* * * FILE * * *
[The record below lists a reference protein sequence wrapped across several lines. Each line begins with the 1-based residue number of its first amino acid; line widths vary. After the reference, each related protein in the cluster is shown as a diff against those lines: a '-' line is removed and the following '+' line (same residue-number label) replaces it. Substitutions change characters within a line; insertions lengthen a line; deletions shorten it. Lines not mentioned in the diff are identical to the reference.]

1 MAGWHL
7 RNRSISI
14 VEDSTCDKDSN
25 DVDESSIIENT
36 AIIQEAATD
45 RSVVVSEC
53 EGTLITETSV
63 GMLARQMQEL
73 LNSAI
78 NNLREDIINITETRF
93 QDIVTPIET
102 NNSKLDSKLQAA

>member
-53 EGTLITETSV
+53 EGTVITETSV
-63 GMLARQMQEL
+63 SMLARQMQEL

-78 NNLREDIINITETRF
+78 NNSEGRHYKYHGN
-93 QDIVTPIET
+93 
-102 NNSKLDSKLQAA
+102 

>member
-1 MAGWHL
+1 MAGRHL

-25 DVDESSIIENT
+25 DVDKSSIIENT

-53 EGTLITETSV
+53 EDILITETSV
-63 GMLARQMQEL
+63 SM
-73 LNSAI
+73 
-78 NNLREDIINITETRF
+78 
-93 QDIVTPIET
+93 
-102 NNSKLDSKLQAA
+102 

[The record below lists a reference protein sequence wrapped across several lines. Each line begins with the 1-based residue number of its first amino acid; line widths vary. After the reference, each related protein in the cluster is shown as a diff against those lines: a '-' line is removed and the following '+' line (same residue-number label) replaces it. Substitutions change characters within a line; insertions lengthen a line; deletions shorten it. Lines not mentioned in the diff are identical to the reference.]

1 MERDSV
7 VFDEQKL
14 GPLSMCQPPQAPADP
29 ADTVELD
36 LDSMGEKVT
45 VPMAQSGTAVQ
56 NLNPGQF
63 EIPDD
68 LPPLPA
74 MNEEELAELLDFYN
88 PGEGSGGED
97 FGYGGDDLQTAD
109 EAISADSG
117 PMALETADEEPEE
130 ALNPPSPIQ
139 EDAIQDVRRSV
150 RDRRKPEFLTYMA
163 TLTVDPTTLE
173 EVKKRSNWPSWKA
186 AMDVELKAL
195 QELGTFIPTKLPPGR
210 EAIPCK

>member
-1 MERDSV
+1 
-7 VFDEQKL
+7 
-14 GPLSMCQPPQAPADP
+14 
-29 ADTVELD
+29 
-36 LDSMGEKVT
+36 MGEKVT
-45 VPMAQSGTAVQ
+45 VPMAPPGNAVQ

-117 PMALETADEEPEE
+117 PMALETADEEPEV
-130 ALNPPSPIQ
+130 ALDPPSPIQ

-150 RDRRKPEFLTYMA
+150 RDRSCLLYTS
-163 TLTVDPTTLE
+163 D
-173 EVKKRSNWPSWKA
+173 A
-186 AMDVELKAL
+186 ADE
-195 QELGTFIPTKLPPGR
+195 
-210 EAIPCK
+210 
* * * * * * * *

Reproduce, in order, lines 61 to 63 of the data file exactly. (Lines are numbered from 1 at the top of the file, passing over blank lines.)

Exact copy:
173 EVKKRSNWPSWKA
186 AMDVELKAL
195 QELGTFIPTKLPPGR